Andra ‘the Madam’ Ashe puts her sexy lab coat on and tells us why Newton’s third law of physics applies to fiction.
I’m nowhere near being a Nerdy Ninja and Newton’s law of ‘force and motion’ still sounds too much like something that can be fixed with a good dose of prunes, but his Third Law has insinuated itself into my writing life to the point where I expect to sprout ‘mad scientist’ hair at any moment.
Ike’s law has made my own writing stronger and the fact that it has, in turn, ruined some of my reading experiences in itself only goes to proves his theory that ‘every action has an equal and opposite reaction’.
Why is it so? (Apologies for mixing my scientists)
Pardon me for a moment while slip into a white lab coat — people tend to take more notice of a scientist than a writer.
Learning about the importance of ‘scene and sequel’ or ‘action and reaction’ was a revelation to me. By ensuring I show my character’s reaction to what has just happened I didn’t have to think so much about ‘what happens now’. I now check that for every scene I write there is an ‘action’ (something happens) there is either a subsequent scene showing the response by one of the characters either physically (by the character being spurred on to do something) or emotionally (by the character coming to a realisation about either themselves or the other character) so that the story is pushed forward.
I’m a weird hybrid between plotter and pantzer. I know my main plot points but wander somewhat aimlessly from one to the next. Schooling myself to think ‘action/reaction’ avoids the temptation to write scenes that serve no real purpose and ending up with a string of scenes where stuff just happens, seemingly just for the sake of getting words on the page.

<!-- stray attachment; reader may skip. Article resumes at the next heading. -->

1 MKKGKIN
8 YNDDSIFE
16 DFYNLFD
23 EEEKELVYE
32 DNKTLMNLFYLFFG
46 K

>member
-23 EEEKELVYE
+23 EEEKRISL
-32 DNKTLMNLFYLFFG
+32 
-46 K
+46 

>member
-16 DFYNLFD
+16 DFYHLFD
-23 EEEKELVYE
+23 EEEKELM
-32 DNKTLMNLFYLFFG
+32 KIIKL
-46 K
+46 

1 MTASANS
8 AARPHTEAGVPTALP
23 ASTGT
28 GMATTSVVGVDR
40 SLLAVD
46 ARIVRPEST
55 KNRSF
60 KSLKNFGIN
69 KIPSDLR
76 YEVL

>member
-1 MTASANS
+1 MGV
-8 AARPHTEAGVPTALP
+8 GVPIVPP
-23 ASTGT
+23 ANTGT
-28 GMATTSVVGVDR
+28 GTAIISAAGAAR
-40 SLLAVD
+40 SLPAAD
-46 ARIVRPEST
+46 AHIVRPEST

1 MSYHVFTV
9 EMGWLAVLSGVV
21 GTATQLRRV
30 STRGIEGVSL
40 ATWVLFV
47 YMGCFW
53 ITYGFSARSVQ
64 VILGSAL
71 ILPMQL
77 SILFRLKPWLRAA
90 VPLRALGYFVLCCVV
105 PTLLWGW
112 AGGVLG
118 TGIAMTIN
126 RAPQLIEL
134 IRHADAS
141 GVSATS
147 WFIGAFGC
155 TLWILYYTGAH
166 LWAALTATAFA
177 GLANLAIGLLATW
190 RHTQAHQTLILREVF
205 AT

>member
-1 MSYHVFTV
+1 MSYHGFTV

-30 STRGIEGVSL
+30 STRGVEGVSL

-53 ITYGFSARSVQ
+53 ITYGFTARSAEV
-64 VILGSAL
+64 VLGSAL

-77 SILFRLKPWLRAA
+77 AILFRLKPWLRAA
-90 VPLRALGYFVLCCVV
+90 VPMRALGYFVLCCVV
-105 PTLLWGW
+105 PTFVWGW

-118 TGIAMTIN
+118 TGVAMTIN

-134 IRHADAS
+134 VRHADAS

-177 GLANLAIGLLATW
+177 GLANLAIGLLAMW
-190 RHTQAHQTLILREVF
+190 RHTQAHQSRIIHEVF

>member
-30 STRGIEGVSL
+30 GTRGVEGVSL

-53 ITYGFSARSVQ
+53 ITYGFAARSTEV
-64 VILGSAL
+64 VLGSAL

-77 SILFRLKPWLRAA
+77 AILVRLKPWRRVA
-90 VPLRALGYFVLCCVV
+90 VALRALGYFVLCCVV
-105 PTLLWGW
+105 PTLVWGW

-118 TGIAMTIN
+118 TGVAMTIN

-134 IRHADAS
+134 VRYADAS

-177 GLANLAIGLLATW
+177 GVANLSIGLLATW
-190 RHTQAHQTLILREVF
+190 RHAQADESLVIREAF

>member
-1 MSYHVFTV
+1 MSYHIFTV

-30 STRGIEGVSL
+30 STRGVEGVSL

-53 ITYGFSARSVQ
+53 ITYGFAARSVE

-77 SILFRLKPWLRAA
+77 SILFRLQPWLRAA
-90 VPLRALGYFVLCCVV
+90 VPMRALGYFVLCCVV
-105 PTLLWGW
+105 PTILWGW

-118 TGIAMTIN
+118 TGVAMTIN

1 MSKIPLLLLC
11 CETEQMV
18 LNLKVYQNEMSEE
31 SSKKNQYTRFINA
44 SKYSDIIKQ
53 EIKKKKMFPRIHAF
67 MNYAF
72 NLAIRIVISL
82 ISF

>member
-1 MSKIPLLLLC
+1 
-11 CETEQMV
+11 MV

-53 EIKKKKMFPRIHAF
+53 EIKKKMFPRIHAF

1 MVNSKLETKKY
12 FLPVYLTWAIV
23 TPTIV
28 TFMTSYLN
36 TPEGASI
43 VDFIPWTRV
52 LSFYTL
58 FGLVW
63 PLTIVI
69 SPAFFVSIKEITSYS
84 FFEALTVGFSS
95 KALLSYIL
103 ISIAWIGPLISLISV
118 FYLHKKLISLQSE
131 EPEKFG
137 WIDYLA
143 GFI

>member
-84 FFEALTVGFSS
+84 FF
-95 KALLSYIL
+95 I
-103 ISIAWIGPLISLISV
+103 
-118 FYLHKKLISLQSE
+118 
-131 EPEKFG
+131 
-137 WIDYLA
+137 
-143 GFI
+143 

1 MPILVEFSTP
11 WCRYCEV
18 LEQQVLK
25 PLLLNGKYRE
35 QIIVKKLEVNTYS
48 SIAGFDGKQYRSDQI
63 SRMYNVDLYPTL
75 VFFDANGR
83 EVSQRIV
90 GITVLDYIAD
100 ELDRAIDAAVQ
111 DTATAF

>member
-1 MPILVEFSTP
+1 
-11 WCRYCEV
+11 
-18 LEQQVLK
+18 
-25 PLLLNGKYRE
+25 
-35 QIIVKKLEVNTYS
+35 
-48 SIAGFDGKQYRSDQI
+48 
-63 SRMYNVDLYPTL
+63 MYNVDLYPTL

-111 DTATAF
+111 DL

Finding opportunities to show a reaction to a smaller action within a scene makes me think more deeply about a character, who they are, what they feel and how that makes them behave. In my current WIP, the heroine’s bed is reflected as she sits at her mirror. What could have just been an excuse to describe the bed instead became the ‘action’ of her noticing it leading to her ‘reacting’ by remembering her husband and that only love will let her take someone to that bed. This point will be important later in the story and has inspired a scene which is already bubbling away in my head — another one of those stepping stones I have to find my way to and which will need its own ‘reaction’.
As a reader, I try to keep my writer persona at bay. However, as a writer, if I’m reading a well written story, and I’m lost in it and not looking at technicalities, sometimes there’s a stand-off when my expectation are not met.
In a book I read recently I found myself, on more than one occasion, wondering when I was going to get a character’s reaction to what I considered some fairly major occurrences. I waited and waited and ... nothing. I was irritated and let down by the author, and the heroine subsequently had less credibility and appeal for me. It bothered me to the point where I had to ‘vent’ in this article but (as Sir Ike predicted) it also reinforced my belief that action/reaction is vital to creating a strong, believable story.
Hmmm, I’m quite enjoying this sexy lab coat so I may just explore one remaining law — inertia. I could do with a nap.